Monday, November 2, 2009

The Simple Things

It's easy to lose perspective sometimes, being caught in trying to realize the potential for games to express things that are deep and meaningful. Thinking about the future of the medium, what changing demographics will mean, the consequences of the growing gulf between AAA titles and other projects; all very serious, weighty subjects. And of course, organizations Infinity Ward/Activision doing things that range from questionable to outright idiotic bullshit can make one shake their head at the industry too.

But at least part of the reason why games are interesting is because they can be really damn fun (and yes, I mean "fun" fun in this case). And Torchlight is really damn fun.

If you haven't heard of it, Torchlight is a Diablo-esque click-y, loot-y action RPG. It was made by Runic Games, which consists mainly of Blizzard North veterans responsible for Diablo and Diablo II. Given they have nearly 13 years of experience making action RPGs that hit that "holy crap, how did it get to be 3 AM?" sweet spot, it's hard to imagine Torchlight being anything but fantastic.

Two things about it are particularly interesting- how well it matches its aspirations and its price point.

Torchlight is intentionally simple. It seeks to take that fundamental Diablo formula, polish it in a few places and that's it. Runic built it in 11 months with a team of less than 30. Admittedly, the game had basically been built once before as Mythos, an internal prototype at Flagship Studios. Still, it's very clear that Runic had a clear vision for Torchlight and executed on exactly that. They even managed to stave off feature creep, which alone is an impressive achievement.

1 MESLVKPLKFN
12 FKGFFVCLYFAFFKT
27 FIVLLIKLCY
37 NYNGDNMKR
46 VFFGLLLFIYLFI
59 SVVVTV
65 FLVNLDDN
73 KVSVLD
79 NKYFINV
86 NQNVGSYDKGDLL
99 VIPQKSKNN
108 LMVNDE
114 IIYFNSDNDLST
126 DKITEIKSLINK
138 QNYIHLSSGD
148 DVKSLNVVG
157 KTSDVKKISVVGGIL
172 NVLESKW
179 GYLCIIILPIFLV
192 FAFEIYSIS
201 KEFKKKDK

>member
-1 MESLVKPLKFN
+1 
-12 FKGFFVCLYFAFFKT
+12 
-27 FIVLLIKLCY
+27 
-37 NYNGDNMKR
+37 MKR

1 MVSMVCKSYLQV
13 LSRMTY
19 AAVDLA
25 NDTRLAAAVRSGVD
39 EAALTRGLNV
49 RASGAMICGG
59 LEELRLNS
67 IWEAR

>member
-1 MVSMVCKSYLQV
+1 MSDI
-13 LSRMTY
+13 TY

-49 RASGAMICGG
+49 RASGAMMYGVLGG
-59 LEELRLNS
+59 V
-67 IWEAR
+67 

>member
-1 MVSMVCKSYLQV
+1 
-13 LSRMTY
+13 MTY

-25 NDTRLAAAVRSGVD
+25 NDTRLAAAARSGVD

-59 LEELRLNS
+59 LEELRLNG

Such a exact focus and relentless schedules means Torchlight probably didn't cost that much to make. Correspondingly, it doesn't cost that much to buy. I've purchased three copies of Torchlight so far, one for myself and two for friends as birthday gifts. At any more than $20-30 (i.e. what most games cost), that never would have happened.

One of the things I appreciate about the PC as a platform is that there is space between cheap downloadable games and AAA blockbusters that doesn't really exist on consoles. Steve called them "Single A Games," and while they pop up time and again in XBLA/PSN, the PC is where they really thrive. Of course, the PC is also host to the casual games ghetto, so it's not all roses. Still, the flexibility and breadth offered by the PC is laudable and I wish that advantage of the platform got more acknowledgment.

Even with Diablo III coming down the pike, Torchlight is still a perfectly viable and entirely fantastic game. Obviously, I don't want all games to share Torchlight's intentionally paper-thin story and shallow, kill-monsters-get-loot gameplay. But I'm glad games like these come about every now and again, especially with such an obvious PC genesis. In terms of polish and focus, there's a lot that can be learned from Torchlight. And damn, it really is fun.



Blogger Unknown said...

I'm with you 100%. First time I played I thought, "Damn, this is Diablo all over again". Next thought? "Who cares?"

November 2, 2009 at 9:34 PM  
Blogger Nels Anderson said...

@Brandon Especially when it's most of the folks that made Diablo in the first place. In a way, it's almost like the band got back together :)

November 3, 2009 at 10:05 PM  

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